The Power of Story

Story shortens the distance between you and me.

Telling our stories helps us understand who we are, why we’re are here and what we have to give.
Hearing people’s stories makes the other familiar.

Doing this with honesty and courage creates empathy and connection.
This is how we find our way back to each other.


When you tell your story, you free yourself and give other people permission to acknowledge their own story.

-Iyanla Vanzant

What Is Life’s Echoes?

Life’s Echoes is a place for stories – yours, mine, his, hers, theirs.

We live in a time of uncertainty. We are no longer talking to each other – really talking to each other. We use technology to soothe and distract us. We are digging our heels into ideologies and identities, instead of opening our eyes and ears to different perspectives and possibilities. This concerns me. I want to do something about it.

I was recently reminded that lasting and impactful change starts within the individual. We have to be the change we wish to see in the world (Gandhi).

I wish to see individuals, families, communities, churches, business, politicians crossing the divide with empathy and charity. I wish to see more collaboration and less obstinance.

I wish to see us understanding the impact of words and taking responsibility for our language. I wish for us to seek common ground that we may create a more generous and joyous way to live.

One of the things I’ve learned in over twenty years of storytelling is that regardless of whether or not I agree with someone or even like them, once I know their story it’s impossible for me not to be compassionate. I may still disagree and maybe not like them, but I can hear them. I can value them.

Creating an environment where people feel safe enough to let down their guards and risk being seen and to share their stories is how I can be the change I wish to see.

What do you wish to see? How can your story be part of manifesting that change?


Elizabeth Ostler


laugh loudly
live and create with joy and gratitude &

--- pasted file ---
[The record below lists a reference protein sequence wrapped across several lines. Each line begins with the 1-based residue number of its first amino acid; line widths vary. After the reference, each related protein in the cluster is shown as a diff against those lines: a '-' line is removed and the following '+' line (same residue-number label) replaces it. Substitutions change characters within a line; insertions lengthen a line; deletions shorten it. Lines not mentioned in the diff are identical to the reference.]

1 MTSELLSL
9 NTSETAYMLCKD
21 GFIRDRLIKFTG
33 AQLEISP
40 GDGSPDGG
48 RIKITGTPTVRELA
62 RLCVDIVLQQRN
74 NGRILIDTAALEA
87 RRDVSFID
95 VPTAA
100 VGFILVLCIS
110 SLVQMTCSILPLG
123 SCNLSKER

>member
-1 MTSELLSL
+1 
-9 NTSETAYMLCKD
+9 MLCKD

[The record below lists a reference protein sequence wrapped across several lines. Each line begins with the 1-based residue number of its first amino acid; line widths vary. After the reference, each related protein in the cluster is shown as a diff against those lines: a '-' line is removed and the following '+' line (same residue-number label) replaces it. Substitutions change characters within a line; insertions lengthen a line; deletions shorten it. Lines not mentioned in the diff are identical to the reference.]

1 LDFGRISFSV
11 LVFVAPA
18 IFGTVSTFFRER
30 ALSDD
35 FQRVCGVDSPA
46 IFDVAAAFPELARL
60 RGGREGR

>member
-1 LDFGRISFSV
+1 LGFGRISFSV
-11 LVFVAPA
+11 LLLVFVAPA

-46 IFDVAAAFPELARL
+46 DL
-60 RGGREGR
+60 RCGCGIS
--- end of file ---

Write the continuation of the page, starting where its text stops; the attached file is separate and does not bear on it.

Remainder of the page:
reverence the individual’s journey.


Courage is to tell the story of who you are with your whole heart. 

-Brene Brown


Learn how to stand in your truth & tell your story. 


 Transform your experiences into stories with a beginning, middle & end.

Share your ideas, data and facts in understandable and memorable ways. 

Own your voice and what you have to say.  

Tell your story with your whole heart. 

Connect authentically with your audience.

Upcoming Workshops


  • Liz has the ability to gather a diverse group of people in a room, usually strangers, and by the end of the gathering they feeling a connection to the group and each person there.

    Amanda, Costume Designer
  • What I took away really helped me to recognize that I am enough to fill the needs of a piece and that I have a right to be heard.

    Mike, actor
  • At the time I was still at a very immature stage in my artistry as well as my personal development. I couldn’t help but surrender to the freedom Liz’s technique encouraged. Everything I imbibed during the process challenged me to dig, to accept, and ultimately, to grow. She undoubtedly knows her stuff and I would vouch for her wholeheartedly.

    Tricia, actor
  • Liz saw something in me that I certainly didn’t know was inside myself. She helped me unlock my potential through her encouragement and thoughtful direction. Liz helped me believe that I had everything I needed inside of me. I still occasionally struggle with believing in myself, but I always can go back to that experience and draw strength from it so that I can carry on.

    Heather, actor & graphic designer

Motivating Resources

Books and quotes to give you courage to stand in your truth & tell your story.

Creativity, Inc. by Ed Catmull
A Child’s Work by Vivian Gussin Paley
The Gifts of Imperfection by Brene Brown
Raising Strong by Brene Brown
Bird by Bird by Anne Lamott
Make music. Leonard Bernstein
Make amazing mistakes. Neil Gaiman
You must do. Eleanor Roosevelt.
An untold story. Maya Angelou.
Give us what you’ve got. Steven Pressfield.
Thwarted. Jean Houston.
What would you do. Elizabeth Gilbert


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